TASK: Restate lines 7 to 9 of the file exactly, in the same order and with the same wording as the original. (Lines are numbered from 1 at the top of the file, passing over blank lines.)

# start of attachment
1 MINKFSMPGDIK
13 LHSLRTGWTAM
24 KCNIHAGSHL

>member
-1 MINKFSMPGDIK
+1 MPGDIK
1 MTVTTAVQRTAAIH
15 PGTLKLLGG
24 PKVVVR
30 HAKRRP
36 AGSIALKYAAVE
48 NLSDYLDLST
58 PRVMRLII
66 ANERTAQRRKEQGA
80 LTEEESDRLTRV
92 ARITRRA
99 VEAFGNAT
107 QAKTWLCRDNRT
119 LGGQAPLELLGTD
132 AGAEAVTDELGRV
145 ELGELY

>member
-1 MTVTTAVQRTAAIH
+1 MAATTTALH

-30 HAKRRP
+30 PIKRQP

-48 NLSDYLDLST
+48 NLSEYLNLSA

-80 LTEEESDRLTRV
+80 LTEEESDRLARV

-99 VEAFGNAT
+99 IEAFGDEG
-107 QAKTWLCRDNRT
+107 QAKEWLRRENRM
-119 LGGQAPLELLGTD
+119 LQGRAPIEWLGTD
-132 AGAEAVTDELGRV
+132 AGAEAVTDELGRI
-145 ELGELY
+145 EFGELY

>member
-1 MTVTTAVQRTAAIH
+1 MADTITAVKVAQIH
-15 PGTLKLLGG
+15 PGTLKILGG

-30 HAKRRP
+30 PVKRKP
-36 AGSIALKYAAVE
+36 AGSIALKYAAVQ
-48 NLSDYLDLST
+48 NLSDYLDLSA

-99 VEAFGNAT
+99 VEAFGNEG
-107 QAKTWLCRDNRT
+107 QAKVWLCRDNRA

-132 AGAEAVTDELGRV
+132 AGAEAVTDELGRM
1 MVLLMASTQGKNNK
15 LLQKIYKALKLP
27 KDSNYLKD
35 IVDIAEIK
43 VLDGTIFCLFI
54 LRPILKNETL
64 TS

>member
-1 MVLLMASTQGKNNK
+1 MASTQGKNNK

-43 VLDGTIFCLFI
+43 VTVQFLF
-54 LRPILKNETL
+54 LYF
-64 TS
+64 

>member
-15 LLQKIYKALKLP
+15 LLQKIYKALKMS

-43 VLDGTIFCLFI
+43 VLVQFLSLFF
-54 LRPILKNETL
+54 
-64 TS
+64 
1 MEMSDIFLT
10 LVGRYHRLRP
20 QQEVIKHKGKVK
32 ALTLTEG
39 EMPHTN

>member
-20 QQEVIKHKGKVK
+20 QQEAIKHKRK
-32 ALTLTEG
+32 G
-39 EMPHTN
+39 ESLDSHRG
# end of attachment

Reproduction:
1 MTVTTAVQRTAAIH
15 PGTLKLLGG
24 PKVVVR